Treating the ‘pain points’ in our processes

August 15 / 165

 

Two-week sprints of development and testing performed by teams of professional staff across the University are focusing on system and process improvements for students, staff and researchers.

 

Every day at 9.30am teams get together, tasked with delivering incremental improvements to some very specific problems and simultaneously trying to smooth the impact of ongoing changes on the university community.

 

These daily meetings are part of the Shared Services Implementation Plan (SSIP), which started in late 2014 to help the University community transition to the Melbourne Operating Model.

 

The aim for the first semester of SSIP was to support the transfer of operational services such as HR, finance and student support. 

 

The current second stage, which began in June, concentrates on improvements to processes, with a focus on nine initiatives across the student, staff and research areas including:

 

  • A single, multi-channel student service 
  • Timely re-enrolment and class registration for students
  • More effective student success services 
  • Smooth start ups for research projects
  • Faster ethics approvals 
  • Easier research outputs collection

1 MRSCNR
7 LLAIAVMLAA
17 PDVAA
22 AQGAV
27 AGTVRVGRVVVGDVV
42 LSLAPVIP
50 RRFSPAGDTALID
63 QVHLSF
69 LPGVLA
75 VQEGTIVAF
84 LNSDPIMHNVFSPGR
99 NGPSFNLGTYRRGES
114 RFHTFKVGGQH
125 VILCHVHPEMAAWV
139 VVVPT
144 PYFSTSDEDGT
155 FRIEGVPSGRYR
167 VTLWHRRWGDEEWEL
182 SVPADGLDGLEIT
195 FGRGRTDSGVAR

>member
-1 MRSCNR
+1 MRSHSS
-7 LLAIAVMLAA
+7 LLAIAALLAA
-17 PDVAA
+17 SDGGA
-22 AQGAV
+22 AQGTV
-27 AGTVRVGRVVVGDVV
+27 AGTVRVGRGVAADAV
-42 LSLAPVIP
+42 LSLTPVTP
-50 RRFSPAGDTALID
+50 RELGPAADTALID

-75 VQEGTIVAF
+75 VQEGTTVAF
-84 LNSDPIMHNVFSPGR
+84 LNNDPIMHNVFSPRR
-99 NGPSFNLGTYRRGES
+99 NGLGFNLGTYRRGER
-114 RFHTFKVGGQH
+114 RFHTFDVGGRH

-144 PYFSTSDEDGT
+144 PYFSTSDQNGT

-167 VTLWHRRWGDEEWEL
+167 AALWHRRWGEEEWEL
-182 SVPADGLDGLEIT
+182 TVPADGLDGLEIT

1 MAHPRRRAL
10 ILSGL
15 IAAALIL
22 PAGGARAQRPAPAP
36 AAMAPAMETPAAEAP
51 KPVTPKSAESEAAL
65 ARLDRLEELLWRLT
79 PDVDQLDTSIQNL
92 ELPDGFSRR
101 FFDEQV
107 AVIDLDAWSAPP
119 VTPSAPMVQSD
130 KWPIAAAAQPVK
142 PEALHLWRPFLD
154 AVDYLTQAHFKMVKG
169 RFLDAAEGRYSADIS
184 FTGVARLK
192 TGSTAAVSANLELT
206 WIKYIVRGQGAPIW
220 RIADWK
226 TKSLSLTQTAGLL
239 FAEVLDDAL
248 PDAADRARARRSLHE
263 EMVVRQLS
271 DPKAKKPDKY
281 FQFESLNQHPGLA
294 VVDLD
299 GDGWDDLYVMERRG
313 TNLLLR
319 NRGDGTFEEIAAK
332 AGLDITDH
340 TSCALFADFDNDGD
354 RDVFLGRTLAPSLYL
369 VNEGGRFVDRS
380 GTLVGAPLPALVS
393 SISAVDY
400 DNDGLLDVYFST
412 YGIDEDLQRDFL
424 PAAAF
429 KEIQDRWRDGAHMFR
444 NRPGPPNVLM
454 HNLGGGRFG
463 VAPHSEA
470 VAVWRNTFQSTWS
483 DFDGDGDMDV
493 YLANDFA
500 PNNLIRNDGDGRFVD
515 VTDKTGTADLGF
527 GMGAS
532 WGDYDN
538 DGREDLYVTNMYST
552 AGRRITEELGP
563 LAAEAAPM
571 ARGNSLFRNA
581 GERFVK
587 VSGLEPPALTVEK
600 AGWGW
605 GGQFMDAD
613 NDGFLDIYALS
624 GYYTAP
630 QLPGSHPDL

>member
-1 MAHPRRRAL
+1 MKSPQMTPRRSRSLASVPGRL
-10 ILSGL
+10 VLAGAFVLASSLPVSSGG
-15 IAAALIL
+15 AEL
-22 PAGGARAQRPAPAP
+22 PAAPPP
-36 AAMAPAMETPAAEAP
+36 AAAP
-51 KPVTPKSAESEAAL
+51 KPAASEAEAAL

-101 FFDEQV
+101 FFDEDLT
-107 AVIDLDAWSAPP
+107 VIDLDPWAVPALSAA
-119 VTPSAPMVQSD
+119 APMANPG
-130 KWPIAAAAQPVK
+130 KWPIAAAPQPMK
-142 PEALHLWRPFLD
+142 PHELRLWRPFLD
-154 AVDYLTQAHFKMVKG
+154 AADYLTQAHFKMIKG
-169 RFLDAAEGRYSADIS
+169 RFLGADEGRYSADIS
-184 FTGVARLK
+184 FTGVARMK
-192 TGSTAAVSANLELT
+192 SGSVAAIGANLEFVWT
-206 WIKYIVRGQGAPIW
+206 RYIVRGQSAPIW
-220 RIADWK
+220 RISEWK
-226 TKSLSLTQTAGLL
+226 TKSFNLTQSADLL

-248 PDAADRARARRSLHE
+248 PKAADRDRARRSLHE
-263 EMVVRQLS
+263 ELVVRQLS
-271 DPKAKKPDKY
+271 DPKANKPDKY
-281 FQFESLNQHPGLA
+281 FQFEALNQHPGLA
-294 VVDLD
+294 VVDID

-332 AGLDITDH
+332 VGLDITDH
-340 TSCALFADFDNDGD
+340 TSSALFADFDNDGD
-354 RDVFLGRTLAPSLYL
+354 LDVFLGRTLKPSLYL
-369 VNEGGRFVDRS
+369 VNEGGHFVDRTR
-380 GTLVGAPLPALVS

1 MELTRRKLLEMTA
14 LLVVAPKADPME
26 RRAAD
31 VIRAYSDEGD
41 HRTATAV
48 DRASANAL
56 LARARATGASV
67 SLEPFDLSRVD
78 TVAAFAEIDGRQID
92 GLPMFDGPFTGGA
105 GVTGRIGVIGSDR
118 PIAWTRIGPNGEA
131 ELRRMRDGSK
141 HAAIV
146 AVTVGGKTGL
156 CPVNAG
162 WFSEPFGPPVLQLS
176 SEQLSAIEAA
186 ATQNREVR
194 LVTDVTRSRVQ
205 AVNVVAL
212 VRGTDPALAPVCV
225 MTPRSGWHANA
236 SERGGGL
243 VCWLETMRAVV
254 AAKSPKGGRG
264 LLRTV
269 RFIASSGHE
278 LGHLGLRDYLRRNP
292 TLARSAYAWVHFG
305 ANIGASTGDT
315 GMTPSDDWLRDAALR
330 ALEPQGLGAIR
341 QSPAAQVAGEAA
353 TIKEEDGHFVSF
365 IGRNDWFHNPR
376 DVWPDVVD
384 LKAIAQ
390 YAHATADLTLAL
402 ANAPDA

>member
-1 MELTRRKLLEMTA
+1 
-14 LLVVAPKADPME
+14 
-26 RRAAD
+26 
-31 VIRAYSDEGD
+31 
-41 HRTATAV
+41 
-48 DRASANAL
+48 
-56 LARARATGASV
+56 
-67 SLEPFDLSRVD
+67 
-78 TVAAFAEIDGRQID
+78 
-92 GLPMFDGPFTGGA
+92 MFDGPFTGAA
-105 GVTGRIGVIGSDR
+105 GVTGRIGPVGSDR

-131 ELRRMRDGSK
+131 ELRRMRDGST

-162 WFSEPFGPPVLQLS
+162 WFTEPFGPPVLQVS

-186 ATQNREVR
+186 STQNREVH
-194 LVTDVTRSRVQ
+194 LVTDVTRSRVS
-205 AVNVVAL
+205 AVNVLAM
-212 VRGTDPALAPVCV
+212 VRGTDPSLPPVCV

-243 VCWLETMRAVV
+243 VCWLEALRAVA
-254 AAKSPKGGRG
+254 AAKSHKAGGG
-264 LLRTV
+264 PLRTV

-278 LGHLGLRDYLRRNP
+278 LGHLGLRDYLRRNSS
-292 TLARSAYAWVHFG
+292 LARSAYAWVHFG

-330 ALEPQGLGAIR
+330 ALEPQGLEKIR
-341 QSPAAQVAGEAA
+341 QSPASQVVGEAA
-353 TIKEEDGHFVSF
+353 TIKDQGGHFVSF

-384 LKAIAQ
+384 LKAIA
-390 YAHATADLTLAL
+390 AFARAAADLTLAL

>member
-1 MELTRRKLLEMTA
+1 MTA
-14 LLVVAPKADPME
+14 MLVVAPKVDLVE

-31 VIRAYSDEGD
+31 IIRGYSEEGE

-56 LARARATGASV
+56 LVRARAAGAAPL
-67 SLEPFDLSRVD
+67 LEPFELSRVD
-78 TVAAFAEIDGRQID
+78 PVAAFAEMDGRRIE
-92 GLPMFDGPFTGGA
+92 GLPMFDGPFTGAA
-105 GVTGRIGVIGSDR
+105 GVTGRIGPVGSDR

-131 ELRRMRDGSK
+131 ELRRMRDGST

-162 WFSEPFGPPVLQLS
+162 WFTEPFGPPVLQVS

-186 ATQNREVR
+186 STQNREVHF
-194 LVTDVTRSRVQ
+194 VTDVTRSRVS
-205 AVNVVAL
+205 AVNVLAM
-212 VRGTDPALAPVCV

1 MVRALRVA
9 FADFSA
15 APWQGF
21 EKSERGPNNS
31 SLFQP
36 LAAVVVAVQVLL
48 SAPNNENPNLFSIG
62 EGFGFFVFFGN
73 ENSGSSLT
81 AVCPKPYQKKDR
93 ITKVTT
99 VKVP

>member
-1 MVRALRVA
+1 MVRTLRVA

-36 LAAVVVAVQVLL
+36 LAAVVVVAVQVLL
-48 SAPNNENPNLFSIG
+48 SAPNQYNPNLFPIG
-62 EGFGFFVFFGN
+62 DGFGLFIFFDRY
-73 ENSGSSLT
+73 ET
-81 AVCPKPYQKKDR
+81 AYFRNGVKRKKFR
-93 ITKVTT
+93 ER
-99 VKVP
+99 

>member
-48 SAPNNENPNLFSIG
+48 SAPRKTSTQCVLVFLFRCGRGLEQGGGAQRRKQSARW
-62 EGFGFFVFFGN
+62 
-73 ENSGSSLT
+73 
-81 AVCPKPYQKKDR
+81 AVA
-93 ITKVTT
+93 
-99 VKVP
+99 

• Ready to Work for all new staff members on their first day, with on-boarding available within 48 hours of job acceptance
  • Easier travel 
  • Painless payments

You can read more about each of these initiatives here

 

The project teams are working to alleviate some of the key ‘pain points’ associated with each process, meeting with stakeholders, facilitating workshops and developing engagement plans to understand where these are occurring. 

 

“What that essentially means is we’re putting the customer – our students, staff and researchers – at the heart of our thinking, and co-designing improvements which reduce waste and allow us to do things much more efficiently,” says Paul Duldig, head of University Services.

 

Using a ‘Lean and Agile’ approach, the teams work in two-week sprints to design, develop and test improvements. 

 

“The real benefit of an agile approach and the two-week timeframe is that, if the solution we’re working on isn’t quite right, or we receive new feedback or data that impacts that solution, we have the opportunity to review each fortnight and either start again with a new approach, or adjust and continue,” Mr Duldig says.

 

“We know there are many more issues to be addressed, but these particular projects will hopefully go some way towards solving major issues identified as most troublesome to the University community.”

 

 

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